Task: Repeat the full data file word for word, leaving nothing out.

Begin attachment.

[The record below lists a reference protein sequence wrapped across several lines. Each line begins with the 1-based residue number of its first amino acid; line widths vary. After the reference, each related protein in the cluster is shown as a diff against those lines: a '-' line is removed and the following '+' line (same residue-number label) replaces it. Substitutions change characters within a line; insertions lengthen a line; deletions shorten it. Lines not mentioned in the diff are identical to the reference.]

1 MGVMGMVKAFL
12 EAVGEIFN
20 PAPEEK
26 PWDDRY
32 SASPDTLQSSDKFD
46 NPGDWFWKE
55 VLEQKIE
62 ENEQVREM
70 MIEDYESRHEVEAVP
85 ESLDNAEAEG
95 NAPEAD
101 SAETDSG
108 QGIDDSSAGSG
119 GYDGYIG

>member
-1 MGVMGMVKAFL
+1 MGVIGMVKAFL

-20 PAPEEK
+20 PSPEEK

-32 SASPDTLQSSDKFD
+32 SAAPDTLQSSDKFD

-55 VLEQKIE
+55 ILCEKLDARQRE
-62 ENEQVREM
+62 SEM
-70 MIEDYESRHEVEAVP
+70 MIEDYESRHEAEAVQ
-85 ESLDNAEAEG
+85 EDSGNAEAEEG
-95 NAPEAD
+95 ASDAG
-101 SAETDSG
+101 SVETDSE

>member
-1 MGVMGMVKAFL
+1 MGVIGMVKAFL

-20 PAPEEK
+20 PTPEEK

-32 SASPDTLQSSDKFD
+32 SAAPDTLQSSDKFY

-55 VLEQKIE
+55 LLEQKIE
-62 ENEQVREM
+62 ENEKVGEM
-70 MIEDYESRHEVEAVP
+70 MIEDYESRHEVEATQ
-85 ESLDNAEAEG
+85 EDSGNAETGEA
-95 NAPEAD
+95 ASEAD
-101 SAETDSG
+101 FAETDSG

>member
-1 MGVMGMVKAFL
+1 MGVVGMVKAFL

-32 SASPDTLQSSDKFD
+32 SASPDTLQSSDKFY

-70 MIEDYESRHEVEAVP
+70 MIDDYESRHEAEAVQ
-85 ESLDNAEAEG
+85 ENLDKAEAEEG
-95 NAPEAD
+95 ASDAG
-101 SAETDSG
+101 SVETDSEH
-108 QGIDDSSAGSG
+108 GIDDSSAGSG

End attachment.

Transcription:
[The record below lists a reference protein sequence wrapped across several lines. Each line begins with the 1-based residue number of its first amino acid; line widths vary. After the reference, each related protein in the cluster is shown as a diff against those lines: a '-' line is removed and the following '+' line (same residue-number label) replaces it. Substitutions change characters within a line; insertions lengthen a line; deletions shorten it. Lines not mentioned in the diff are identical to the reference.]

1 MGVMGMVKAFL
12 EAVGEIFN
20 PAPEEK
26 PWDDRY
32 SASPDTLQSSDKFD
46 NPGDWFWKE
55 VLEQKIE
62 ENEQVREM
70 MIEDYESRHEVEAVP
85 ESLDNAEAEG
95 NAPEAD
101 SAETDSG
108 QGIDDSSAGSG
119 GYDGYIG

>member
-1 MGVMGMVKAFL
+1 MGVIGMVKAFL

-20 PAPEEK
+20 PSPEEK

-32 SASPDTLQSSDKFD
+32 SAAPDTLQSSDKFD

-55 VLEQKIE
+55 ILCEKLDARQRE
-62 ENEQVREM
+62 SEM
-70 MIEDYESRHEVEAVP
+70 MIEDYESRHEAEAVQ
-85 ESLDNAEAEG
+85 EDSGNAEAEEG
-95 NAPEAD
+95 ASDAG
-101 SAETDSG
+101 SVETDSE

>member
-1 MGVMGMVKAFL
+1 MGVIGMVKAFL

-20 PAPEEK
+20 PTPEEK

-32 SASPDTLQSSDKFD
+32 SAAPDTLQSSDKFY

-55 VLEQKIE
+55 LLEQKIE
-62 ENEQVREM
+62 ENEKVGEM
-70 MIEDYESRHEVEAVP
+70 MIEDYESRHEVEATQ
-85 ESLDNAEAEG
+85 EDSGNAETGEA
-95 NAPEAD
+95 ASEAD
-101 SAETDSG
+101 FAETDSG

>member
-1 MGVMGMVKAFL
+1 MGVVGMVKAFL

-32 SASPDTLQSSDKFD
+32 SASPDTLQSSDKFY

-70 MIEDYESRHEVEAVP
+70 MIDDYESRHEAEAVQ
-85 ESLDNAEAEG
+85 ENLDKAEAEEG
-95 NAPEAD
+95 ASDAG
-101 SAETDSG
+101 SVETDSEH
-108 QGIDDSSAGSG
+108 GIDDSSAGSG